Community pharmacy must not put itself at risk by “worshipping at the feet of false gods” such as hub-and-spoke dispensing, the National Pharmacy Association (NPA) has said.
It is “highly questionable” whether the hub-and-spoke model will generate savings, NPA chair Ian Strachan said at the organisation’s triennial chairman’s dinner at the Apothecaries’ Hall in London on Monday (November 23).
England’s chief pharmaceutical officer Keith Ridge suggested in September that hubs could deal with two thirds of the country’s prescriptions, but Mr Strachan warned the “general rollout” of this model could bring “serious risks to the pharmacy network and therefore ultimately patients”.
Mr Strachan stressed the value of the existing community pharmacy model, which offers “convenient, face-to-face advice”. “Where is the evidence that centralised dispensing will make things better, not worse?” he asked.
Instead of focusing on hub-and-spoke dispensing, the NHS should invest in pharmacy services, Mr Strachan argued. “Quality and productivity gains cannot be achieved by cuts,” he said.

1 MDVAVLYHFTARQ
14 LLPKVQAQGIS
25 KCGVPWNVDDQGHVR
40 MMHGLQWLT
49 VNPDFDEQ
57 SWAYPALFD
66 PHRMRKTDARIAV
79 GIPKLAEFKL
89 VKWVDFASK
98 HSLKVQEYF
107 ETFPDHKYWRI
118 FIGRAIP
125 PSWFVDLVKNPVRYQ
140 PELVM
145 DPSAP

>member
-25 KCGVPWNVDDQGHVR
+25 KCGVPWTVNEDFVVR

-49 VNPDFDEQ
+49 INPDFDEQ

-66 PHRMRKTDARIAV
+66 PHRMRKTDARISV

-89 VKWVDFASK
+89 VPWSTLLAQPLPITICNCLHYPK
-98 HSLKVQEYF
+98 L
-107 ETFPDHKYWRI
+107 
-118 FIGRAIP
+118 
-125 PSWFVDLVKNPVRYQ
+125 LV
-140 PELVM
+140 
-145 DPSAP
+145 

“On the contrary, the NHS should now be investing in services that have the potential to achieve cost savings elsewhere in the system, as well as delivering improved patient care.”
Mr Strachan called for the commissioning of a common ailments service in England, which he described as a “no-brainer”, and a greater role for pharmacists in managing long-term conditions. To perform these services, pharmacists should have “greater freedom” to use skills such as prescribing, he added.
Earlier this month, Pharmaceutical Services Negotiating Committee (PSNC) chief executive Sue Sharpe branded increasing the use of dispensing hubs as "madness".